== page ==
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11

NCCN Guidelines for Patients

®

Esophageal Cancer, Version 1.2016

1

Esophageal cancer basics

Cancer's threat

Cancer’s threat

Cancer cells don’t behave like normal cells in three

key ways. First, mutations in genes cause cells to

grow more quickly and live longer. Normal cells grow

and then divide to form new cells when needed.

They also die when old or damaged as shown in

Figure 3

. In contrast, cancer cells make new cells

that aren’t needed and don’t die quickly when old or

damaged. Over time, cancer cells form a mass called

the primary tumor.

The second way cancer cells differ from normal

cells is that they can grow into nearby tissues. If not

treated, the primary tumor will likely grow beyond the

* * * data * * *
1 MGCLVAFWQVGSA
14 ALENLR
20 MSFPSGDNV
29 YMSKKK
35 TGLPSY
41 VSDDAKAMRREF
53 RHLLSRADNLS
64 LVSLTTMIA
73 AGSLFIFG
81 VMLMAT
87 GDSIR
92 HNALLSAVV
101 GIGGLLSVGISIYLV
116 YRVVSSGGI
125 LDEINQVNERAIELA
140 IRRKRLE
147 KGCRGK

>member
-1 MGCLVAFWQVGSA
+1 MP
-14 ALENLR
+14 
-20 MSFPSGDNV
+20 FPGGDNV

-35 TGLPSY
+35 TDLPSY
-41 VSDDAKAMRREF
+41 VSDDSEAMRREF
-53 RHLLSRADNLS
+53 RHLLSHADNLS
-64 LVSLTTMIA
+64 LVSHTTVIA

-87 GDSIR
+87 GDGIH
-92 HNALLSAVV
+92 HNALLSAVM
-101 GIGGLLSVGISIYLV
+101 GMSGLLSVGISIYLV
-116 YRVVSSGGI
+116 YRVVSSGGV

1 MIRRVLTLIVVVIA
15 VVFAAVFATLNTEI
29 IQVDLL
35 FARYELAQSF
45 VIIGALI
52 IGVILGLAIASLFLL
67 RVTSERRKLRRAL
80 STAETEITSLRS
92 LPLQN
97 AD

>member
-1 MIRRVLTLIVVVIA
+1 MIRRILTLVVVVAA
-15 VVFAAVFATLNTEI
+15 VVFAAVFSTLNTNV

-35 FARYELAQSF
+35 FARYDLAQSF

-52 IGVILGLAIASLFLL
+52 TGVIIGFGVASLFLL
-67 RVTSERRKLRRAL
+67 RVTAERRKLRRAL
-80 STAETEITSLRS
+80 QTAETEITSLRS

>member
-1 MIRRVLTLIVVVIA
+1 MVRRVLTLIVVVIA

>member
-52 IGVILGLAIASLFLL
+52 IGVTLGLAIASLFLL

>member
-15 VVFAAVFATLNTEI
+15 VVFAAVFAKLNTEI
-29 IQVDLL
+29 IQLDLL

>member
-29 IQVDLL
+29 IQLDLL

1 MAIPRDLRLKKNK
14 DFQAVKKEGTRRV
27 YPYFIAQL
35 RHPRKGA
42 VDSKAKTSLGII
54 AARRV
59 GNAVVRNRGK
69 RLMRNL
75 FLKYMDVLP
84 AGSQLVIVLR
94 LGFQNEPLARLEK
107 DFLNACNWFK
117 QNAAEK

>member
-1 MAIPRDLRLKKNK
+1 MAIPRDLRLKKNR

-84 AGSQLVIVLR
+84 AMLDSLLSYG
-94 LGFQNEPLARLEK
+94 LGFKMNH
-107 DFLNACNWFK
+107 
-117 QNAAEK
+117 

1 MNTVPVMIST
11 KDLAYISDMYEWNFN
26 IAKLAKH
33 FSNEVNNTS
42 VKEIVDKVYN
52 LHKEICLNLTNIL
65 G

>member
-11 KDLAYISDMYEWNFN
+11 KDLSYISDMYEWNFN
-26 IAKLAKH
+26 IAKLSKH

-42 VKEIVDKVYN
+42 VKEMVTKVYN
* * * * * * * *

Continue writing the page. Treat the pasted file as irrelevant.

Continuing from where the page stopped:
wall of the esophagus and into nearby structures. The

nearby structures into which esophageal tumors grow

are described in

Part 2 Cancer staging

.

Third, unlike normal cells, cancer cells don’t stay

in place. They can spread to other parts of the

esophagus and to distant sites. This process is called

metastasis. In this process, cancer cells break away

from the tumor and merge with blood or lymph. Then,

the cancer cells travel in blood or lymph through

vessels to other sites. In other sites, the cancer cells

may form secondary tumors, replace many normal

cells, and cause major health problems.

Illustration Copyright © 2016 Nucleus Medical Media, All rights reserved.

www.nucleusinc.com Illustration Copyright ©

2016 Nucleus Medical Media, All rights reserved.

www.nucleusinc.com

Figure 3.

Normal cell growth vs.

cancer cell growth

Normal cells increase in number

when they are needed and die

when old or damaged. In contrast,

cancer cells quickly make new

cells and live longer because of

abnormal changes in genes.